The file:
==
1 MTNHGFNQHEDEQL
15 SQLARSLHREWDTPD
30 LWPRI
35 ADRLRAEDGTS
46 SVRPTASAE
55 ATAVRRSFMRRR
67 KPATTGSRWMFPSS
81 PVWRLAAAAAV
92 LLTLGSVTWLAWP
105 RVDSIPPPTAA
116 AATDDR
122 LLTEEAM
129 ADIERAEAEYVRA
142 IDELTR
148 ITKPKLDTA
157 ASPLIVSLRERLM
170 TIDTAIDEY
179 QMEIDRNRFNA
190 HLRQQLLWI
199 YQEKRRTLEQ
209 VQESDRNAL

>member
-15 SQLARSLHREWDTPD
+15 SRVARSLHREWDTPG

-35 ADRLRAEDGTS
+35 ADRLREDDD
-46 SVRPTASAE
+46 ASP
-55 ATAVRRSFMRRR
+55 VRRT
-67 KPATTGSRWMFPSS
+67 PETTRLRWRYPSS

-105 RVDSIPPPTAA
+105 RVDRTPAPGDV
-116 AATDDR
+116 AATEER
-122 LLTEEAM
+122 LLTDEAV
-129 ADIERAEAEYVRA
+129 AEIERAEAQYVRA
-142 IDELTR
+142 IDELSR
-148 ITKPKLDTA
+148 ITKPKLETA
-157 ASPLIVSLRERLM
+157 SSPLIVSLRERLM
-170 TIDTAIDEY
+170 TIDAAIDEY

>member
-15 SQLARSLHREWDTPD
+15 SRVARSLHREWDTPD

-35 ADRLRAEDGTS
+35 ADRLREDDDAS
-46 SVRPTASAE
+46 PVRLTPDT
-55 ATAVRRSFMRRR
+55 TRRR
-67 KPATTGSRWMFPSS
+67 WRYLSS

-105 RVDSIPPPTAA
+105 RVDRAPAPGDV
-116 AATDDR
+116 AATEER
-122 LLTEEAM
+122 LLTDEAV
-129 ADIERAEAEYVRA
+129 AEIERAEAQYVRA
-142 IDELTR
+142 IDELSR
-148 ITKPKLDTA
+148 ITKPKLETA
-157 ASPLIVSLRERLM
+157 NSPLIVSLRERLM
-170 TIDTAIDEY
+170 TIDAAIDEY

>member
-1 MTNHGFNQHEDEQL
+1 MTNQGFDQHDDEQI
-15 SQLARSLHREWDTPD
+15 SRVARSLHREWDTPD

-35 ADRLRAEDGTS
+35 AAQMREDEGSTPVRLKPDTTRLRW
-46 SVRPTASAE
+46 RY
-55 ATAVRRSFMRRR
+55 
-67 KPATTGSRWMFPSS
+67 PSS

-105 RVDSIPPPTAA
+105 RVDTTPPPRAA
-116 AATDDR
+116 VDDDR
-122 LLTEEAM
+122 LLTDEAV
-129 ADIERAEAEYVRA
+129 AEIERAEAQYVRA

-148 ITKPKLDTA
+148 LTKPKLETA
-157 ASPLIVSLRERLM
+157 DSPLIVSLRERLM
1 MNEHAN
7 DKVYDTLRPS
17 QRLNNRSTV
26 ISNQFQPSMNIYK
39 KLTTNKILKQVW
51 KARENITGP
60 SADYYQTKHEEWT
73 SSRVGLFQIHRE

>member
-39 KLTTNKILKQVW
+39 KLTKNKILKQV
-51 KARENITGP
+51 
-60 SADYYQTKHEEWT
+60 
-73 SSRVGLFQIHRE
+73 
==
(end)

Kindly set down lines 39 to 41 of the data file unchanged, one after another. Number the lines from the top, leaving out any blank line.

-129 ADIERAEAEYVRA
+129 AEIERAEAQYVRA
-142 IDELTR